Dr. Zhang's herbal protocol
In an ideal world, curing Lyme and other invisible illnesses would be as simple as taking a pill. Unfortunately, that’s not the world we live in! Instead, treating Lyme can be complicated and confusing for many people, and it can feel like you have lots of false starts with treatments that just don’t seem to make a difference in your symptoms. That’s why many people explore alternative and integrative approaches, such as the Zhang protocol, which was developed by Dr. Qingcai Zhang, a practitioner of traditional Chinese medicine (TCM). This approach, which treats chronic Lyme with a mix of herbal remedies and TCM, aims to eradicate infections, improve circulation, reduce inflammation, and detoxify the body. Our bodies are the major force in our healing, according to TCM philosophy. That means TCM treatments focus on killing off pathogens while also restoring immune function so the body is engaged in its own journey back to good health. Dr. Zhang’s herbal protocol relies on active ingredients that have been studied and used in China to successfully treat syphilis and leptospirosis, two diseases caused by spirochetes—the same critters that cause Lyme! (Here are two examples: allicin, from garlic; Smilax glabra rhizome from China root/sarsaparilla.) The treatments are designed to include a wide range of antimicrobials (to address Lyme’s many coinfections), cross the blood-brain barrier (so they can work on the central nervous system), not cause fungal overgrowth (an issue with antibiotics), be nontoxic enough to be taken for a long time (hey, it’s chronic Lyme), and increase blood flow throughout the body to reduce inflammation and promote tissue repair!
Books about Dr. Zhang's herbal protocol
Lyme Disease and Modern Chinese Medicine
Lyme disease is the fastest growing infectious disease and it is now epidemical in the Northeast, Middle West, and Northwest regions of the United States. The number of reported cases has doubled in last decade and the infection scale has become larger than HIV. Aside from hepatitis C, Lyme Disease may be the second largest infectious disease in this country. Worldwide, it is also rapidly spreading in Canada, Europe, and Asia. There is great controversy concerning the diagnosis, treatments, and prognosis of Lyme disease, especially regarding the chronic and persistent form. This controversy has often left chronically infected patients without adequate medical care. Due to the special features of the Lyme spirochete and its multiple co-infections, conventional Western antibiotics treatments have not proven to be very effective. Stand-alone antibiotics treatment has become less effective overtime due to increased resistance and adaptation of germs. The Western medical approach to this infectious disease is to focus only on killing the pathogen. It does not address the complexities of the Lyme pathogenesis and various associated complications in chronic infections. Modern Chinese medicine is an integration of traditional Chinese medicine and Western medicine. We use this integrative system for the treatment of chronic Lyme disease. With over a decade of practical clinical experience, we have found that modern Chinese herbal treatment with supplemental acupuncture applied to Lyme disease (especially its auto-immunity and immune complex related complications) yields a much better clinical outcome than the conventional stand-alone antibiotics approach. What is modern Chinese herbology and how does its phytopharmacology match with the pathophysiology of Lyme disease? What are the shortcomings of conventional Western approach in treating chronic Lyme disease? How does MCM treat Lyme disease with herbal remedies and what are the phytopharmacology of these herbal remedies? This book is a comprehensive discussion about traditional and Modern Chinese Medicine and aims to answer these questions in detail.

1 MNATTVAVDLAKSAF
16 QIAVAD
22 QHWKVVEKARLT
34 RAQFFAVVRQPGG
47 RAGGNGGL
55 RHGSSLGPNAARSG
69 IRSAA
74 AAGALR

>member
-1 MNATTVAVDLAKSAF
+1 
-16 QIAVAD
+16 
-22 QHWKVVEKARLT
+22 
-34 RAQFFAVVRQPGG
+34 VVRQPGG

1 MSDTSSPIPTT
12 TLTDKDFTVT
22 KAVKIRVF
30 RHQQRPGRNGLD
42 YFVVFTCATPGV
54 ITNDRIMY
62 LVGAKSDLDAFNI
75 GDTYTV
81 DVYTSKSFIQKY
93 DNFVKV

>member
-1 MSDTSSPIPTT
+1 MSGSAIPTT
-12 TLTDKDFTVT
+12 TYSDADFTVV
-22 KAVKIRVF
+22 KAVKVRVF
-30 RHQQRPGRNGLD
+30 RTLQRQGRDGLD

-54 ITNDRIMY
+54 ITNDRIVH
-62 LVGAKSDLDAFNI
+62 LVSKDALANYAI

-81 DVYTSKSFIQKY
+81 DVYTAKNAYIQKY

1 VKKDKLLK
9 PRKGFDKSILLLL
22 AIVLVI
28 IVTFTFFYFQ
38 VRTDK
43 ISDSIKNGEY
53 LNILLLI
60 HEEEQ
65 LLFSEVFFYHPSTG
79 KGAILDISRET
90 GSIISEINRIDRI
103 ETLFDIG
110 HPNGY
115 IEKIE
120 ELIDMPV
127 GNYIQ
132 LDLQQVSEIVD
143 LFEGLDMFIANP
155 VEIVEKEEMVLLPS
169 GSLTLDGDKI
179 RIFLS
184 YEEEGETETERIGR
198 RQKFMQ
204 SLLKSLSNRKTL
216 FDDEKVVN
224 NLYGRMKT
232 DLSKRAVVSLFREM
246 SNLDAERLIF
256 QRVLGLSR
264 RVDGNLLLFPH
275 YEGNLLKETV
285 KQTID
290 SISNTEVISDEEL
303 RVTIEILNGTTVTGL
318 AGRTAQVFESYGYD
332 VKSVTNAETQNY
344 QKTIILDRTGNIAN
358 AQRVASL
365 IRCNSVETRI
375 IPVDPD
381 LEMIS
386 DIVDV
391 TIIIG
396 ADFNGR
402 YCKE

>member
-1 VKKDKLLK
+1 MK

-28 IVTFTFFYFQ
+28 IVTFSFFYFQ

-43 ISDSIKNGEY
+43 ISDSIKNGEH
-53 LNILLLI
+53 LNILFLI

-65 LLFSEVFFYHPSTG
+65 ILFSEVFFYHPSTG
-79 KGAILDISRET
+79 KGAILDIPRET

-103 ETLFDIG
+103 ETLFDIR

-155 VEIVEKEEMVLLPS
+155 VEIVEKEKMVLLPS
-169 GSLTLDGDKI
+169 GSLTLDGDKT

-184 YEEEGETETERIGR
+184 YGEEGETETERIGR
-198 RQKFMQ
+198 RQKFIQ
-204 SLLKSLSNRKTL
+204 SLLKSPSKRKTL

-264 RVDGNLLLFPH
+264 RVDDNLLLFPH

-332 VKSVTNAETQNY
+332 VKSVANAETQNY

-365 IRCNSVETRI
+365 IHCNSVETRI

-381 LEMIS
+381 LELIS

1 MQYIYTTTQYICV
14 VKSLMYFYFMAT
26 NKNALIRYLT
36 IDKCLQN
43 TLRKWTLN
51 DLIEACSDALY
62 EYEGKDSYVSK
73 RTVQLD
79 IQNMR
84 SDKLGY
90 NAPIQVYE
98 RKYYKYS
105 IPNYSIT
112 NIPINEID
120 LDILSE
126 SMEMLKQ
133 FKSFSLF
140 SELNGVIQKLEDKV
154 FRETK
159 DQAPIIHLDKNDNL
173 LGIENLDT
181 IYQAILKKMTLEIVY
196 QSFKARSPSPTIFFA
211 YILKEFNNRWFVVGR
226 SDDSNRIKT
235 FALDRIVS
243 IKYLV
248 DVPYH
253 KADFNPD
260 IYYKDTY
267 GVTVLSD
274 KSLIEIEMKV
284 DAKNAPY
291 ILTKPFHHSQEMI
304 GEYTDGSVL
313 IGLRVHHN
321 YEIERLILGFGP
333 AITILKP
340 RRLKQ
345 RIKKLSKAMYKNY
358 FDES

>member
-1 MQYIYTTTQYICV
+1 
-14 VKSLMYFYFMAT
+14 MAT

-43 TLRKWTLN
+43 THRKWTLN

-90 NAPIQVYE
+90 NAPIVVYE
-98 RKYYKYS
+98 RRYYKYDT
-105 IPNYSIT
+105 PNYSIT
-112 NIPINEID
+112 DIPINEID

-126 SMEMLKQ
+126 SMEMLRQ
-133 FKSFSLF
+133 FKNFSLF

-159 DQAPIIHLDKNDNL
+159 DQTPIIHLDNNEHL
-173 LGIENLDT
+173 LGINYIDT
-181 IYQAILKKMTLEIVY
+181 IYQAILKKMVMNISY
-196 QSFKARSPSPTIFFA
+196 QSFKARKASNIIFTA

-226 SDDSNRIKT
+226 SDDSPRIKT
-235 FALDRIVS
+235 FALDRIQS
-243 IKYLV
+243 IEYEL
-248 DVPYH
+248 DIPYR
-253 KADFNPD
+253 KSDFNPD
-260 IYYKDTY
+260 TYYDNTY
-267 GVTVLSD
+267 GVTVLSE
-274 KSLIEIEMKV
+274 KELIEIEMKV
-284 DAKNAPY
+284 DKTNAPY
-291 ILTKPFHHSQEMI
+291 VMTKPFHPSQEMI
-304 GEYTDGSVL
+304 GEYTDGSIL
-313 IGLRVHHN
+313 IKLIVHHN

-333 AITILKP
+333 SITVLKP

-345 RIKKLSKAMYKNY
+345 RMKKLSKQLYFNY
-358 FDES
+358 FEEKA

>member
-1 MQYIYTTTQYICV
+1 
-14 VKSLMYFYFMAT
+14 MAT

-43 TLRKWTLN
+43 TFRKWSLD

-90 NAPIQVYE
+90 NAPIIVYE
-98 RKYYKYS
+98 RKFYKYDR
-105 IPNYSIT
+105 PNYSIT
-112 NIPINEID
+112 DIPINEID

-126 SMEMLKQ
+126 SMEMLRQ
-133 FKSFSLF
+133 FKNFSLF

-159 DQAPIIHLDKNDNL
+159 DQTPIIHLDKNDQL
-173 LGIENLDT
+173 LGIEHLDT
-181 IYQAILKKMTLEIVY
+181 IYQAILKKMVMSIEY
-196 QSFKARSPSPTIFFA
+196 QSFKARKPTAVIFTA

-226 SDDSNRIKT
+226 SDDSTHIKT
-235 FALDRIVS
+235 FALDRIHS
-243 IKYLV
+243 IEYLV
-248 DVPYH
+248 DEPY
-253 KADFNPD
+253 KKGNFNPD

- Andrew Weil, MD. Lyme Disease. Andrew Weil, MD. Lyme Disease.
- Zhang Clinic. Zhang Clinic.
- BeWell.com. 5 protocols for treating Lyme disease (and how to tell which one is right for you). BeWell.com. 5 protocols for treating Lyme disease (and how to tell which one is right for you).
- Association for the Advancement of Restorative Medicine. Identifying and resolving the Lyme paradox. Association for the Advancement of Restorative Medicine. Identifying and resolving the Lyme paradox.